Interview with VP Muddu Sudhakar & VP Karthik Kannan of VMWare- Interviewer Katerina Noskova, Videos by Lilia Taran & KC Leung
Sudhakar Muddu, co-founder and chief executive officer of Palo Alto, Calif.-based Cetas, said he founded the company 18 months ago because he wanted to provide a way for companies to sift through “massive amounts of data” to identify “core customers” and make sure that they “come back every day.”
He told India-West here after speaking in a panel at the recent TiE conference (I-W, May 25) that his start-up received a big boost from The Indus Entrepreneurs Silicon Valley, which provided him a “conference room as our garage space.”
The company was funded by Clearstone Venture Partners, True Ventures and two angel investors — Andy Bechtolsheim, co-founder of Sun Microsystems; and Dan Warmenhoven, chairman of the storage company NetApp and its former CEO.
Cetas built its team quickly, attracted customers and traction in the marketplace. The result was its acquisition by software maker VMware. Terms of the deal have not been disclosed.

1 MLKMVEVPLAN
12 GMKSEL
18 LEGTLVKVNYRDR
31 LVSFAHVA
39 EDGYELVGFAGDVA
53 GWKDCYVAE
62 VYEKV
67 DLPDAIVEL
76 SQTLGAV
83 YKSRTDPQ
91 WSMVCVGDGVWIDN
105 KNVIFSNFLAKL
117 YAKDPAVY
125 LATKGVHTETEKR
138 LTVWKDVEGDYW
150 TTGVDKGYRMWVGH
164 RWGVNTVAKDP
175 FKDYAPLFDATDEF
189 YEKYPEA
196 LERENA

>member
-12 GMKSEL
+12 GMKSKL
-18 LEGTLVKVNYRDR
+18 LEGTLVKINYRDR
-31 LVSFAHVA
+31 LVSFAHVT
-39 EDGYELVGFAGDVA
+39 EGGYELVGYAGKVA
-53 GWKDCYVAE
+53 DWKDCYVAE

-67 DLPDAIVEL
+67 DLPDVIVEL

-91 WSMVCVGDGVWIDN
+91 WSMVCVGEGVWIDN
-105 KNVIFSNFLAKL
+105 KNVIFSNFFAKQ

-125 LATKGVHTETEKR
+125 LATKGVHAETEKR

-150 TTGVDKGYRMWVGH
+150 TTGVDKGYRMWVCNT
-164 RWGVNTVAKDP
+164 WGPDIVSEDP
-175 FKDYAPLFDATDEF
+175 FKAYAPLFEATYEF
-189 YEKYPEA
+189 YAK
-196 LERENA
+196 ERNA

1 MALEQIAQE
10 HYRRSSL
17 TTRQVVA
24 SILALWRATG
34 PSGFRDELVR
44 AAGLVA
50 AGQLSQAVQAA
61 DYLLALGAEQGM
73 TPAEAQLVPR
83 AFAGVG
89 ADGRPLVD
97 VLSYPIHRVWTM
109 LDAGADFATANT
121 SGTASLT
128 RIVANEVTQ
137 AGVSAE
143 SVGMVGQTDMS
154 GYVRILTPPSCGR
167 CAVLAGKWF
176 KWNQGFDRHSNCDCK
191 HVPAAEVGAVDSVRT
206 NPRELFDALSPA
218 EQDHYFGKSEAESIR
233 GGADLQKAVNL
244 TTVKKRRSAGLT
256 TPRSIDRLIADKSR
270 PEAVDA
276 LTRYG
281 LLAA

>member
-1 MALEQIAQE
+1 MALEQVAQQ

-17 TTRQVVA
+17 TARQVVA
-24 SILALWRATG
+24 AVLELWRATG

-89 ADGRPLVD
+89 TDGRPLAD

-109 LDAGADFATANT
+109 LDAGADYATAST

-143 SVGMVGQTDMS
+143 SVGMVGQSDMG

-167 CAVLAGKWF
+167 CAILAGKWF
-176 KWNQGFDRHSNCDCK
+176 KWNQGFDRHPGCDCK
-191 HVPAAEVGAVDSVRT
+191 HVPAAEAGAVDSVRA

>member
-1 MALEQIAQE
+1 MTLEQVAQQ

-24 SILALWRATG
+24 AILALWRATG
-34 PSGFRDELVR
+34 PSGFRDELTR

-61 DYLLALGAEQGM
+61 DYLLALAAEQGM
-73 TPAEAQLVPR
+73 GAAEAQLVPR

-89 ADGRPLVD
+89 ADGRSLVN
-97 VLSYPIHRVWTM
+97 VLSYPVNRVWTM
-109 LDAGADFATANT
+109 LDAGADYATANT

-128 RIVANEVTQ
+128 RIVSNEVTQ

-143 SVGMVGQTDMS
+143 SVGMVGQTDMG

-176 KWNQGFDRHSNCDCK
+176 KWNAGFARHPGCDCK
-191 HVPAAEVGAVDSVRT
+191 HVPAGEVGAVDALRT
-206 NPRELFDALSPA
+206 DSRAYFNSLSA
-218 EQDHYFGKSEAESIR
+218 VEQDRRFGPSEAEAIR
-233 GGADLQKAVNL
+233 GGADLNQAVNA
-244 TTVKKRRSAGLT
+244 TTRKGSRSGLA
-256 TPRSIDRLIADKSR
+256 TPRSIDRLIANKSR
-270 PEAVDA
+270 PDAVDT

Muddu said three other companies had shown interest in acquiring his company, but Muddu and his team thought VMware was “the best fit.”
“The Cetas team has been driving the democratization of analytics and business intelligence by dramatically lowering the barriers to entry for all companies, from small businesses to large enterprises,” Richard McDougall, VMware’s chief technology officer for application infrastructure, said in a recent blog post.
EMC, VMware’s largest shareholder, also liked the acquisition. Muddu, an Indian American entrepreneur originally from Kakimada, Andhra Pradesh, previously co-founded of Kazeon, which was acquired by EMC, where he joined the cloud computer and big analytics team as a general manager. Muddu left EMC to found Cetas.
Many companies have massive amounts of customer information in their databases, but they don’t know how to mine it. Cetas’ software tracks data in real-time and is able to manage unstructured data generated by other programs.
According to industry analysts, it exploits open-source code known as Hadoop, which spreads tasks across many relatively inexpensive servers.
“Cetas was built faster, with fewer people, and cheaper, than any of the enterprise grade product companies in our history,” Clearstone Ventures managing director Sumant Mandal said in a recent article on the company’s Web site.
”Faster sales, deployment and delivery mechanisms allowed the company to get product to market on a smaller first round of capital,” he added.
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